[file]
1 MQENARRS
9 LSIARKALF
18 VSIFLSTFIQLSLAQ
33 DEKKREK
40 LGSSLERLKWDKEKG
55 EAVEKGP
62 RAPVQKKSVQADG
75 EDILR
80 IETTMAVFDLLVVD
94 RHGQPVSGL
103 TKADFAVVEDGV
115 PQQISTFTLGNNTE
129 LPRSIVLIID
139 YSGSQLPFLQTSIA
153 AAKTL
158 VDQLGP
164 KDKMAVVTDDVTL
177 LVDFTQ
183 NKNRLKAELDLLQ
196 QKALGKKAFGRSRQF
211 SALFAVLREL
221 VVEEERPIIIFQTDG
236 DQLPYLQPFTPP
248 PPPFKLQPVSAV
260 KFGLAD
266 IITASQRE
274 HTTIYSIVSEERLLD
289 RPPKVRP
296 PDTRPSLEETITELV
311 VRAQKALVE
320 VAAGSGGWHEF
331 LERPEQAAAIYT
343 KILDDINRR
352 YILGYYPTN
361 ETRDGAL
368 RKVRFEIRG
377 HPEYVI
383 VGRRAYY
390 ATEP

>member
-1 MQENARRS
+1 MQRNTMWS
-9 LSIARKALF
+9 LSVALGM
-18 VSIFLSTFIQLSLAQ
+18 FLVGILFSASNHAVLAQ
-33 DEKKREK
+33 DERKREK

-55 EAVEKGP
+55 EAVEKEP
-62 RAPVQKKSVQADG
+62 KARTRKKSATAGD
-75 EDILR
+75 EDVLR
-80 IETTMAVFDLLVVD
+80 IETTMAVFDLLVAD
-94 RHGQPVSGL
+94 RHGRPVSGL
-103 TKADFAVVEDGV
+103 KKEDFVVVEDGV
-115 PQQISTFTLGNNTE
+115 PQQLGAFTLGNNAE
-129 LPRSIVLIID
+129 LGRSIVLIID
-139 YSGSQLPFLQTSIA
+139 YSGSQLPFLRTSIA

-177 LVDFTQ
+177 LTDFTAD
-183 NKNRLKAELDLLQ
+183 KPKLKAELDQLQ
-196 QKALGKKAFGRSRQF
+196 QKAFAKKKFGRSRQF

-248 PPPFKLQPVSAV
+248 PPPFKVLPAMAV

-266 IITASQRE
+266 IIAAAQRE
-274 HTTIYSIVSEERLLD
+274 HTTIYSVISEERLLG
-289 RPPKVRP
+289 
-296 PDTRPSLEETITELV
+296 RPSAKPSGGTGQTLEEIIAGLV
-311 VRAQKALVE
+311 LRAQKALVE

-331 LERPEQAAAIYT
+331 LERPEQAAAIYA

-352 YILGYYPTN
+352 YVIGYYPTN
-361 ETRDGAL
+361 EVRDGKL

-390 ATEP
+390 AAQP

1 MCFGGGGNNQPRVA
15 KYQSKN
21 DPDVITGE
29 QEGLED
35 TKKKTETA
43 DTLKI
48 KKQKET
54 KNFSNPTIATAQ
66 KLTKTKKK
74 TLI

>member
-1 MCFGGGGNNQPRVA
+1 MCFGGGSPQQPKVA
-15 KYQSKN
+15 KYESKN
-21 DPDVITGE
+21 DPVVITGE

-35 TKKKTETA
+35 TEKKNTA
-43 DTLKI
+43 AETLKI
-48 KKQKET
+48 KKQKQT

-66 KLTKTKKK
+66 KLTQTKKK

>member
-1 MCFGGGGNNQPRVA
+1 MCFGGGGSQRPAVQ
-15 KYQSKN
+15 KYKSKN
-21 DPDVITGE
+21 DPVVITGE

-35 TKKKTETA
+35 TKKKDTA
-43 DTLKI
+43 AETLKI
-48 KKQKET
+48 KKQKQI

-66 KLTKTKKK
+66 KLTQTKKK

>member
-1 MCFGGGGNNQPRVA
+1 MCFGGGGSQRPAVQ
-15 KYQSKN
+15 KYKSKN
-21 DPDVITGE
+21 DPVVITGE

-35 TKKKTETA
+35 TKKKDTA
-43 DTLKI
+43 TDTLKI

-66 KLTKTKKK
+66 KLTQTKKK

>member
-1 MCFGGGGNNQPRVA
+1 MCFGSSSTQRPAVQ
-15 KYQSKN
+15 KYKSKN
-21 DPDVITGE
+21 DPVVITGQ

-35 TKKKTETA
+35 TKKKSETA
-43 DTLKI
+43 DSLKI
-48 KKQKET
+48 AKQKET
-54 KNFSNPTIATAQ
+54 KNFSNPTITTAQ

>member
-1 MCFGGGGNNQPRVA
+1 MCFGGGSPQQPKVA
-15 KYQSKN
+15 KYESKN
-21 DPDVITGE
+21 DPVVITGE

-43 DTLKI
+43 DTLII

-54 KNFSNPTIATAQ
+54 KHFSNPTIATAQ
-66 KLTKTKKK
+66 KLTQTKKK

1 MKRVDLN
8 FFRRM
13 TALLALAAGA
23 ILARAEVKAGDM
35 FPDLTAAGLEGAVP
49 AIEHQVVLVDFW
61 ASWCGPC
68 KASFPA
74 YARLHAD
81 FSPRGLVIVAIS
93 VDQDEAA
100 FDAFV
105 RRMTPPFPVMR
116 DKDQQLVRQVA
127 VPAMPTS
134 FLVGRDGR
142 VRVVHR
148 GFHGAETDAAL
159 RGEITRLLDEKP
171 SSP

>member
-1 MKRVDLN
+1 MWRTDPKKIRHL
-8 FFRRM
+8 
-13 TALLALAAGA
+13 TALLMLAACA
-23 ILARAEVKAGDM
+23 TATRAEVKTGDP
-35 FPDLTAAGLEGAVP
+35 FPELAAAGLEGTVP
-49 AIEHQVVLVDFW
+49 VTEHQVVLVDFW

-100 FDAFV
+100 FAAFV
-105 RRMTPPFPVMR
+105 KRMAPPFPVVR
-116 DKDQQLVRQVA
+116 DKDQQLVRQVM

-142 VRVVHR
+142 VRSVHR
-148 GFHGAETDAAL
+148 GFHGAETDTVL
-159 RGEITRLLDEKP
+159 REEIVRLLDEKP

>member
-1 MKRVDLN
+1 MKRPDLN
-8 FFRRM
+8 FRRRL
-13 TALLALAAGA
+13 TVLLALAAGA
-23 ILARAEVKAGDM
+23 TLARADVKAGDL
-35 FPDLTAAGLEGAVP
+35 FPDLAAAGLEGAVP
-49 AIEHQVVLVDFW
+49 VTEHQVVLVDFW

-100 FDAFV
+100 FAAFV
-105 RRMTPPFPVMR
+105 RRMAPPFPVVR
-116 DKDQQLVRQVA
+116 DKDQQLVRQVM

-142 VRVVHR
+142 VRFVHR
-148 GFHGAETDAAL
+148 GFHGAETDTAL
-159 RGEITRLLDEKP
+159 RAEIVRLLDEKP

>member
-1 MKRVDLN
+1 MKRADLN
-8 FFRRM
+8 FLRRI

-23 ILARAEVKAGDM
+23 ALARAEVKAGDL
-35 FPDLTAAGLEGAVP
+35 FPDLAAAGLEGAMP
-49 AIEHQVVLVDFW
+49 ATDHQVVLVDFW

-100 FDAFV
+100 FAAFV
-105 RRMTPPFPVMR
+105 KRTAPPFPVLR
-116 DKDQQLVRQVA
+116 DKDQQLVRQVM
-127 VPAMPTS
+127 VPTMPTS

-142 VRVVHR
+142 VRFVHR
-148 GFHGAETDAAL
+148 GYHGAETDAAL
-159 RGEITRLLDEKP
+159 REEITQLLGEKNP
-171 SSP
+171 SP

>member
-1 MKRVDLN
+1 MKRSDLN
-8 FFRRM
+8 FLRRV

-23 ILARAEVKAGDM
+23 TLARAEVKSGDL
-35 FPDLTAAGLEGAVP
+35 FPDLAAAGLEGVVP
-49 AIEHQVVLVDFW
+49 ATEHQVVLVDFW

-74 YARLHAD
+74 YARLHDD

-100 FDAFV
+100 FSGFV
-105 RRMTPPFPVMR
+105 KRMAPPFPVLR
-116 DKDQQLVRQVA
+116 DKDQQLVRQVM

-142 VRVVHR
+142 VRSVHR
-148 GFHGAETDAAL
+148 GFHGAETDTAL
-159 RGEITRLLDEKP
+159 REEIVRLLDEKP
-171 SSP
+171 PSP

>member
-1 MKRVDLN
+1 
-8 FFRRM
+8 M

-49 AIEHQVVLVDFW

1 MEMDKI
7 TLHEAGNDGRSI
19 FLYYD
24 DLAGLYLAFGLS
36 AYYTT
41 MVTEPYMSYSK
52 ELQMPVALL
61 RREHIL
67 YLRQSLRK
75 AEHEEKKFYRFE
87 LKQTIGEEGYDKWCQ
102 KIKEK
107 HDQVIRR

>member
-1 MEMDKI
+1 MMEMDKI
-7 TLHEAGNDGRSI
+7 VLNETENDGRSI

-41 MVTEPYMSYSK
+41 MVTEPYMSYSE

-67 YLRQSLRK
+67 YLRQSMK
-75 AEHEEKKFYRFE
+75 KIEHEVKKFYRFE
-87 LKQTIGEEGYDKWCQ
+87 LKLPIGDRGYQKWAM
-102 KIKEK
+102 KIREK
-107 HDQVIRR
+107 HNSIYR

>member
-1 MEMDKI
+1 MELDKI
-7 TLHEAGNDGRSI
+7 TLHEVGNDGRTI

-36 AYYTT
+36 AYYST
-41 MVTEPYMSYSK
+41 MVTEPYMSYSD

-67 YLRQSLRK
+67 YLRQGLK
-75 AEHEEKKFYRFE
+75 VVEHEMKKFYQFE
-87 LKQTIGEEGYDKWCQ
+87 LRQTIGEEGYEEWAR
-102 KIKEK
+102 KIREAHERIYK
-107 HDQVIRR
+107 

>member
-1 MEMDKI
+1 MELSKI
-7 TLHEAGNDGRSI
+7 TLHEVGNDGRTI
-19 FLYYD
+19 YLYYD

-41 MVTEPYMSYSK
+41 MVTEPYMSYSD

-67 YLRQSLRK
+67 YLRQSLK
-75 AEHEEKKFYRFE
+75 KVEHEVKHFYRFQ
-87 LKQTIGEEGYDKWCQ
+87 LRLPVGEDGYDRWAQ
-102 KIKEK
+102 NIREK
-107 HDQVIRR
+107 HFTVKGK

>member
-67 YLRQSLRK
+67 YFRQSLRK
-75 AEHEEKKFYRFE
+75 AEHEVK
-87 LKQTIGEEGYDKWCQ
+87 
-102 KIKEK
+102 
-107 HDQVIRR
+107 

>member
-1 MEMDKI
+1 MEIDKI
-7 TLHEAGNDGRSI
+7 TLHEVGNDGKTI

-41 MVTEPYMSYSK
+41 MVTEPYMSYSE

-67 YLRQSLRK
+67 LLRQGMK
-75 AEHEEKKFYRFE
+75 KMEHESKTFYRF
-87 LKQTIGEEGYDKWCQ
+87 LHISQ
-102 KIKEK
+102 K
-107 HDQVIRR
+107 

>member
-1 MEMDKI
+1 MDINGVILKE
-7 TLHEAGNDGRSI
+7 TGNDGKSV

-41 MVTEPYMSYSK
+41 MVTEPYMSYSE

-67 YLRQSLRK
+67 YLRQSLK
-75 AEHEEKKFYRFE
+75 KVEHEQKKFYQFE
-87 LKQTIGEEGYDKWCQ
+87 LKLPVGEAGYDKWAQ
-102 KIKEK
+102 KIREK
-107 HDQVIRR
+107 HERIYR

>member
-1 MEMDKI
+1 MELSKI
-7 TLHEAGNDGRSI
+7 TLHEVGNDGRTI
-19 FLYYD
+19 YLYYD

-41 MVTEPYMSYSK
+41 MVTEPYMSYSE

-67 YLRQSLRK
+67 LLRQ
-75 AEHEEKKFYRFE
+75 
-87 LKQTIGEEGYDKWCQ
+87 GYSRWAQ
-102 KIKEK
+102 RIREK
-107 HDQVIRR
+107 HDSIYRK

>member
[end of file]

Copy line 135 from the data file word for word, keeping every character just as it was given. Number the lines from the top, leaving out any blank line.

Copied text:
+1 MCFGGGGSQRPAVQ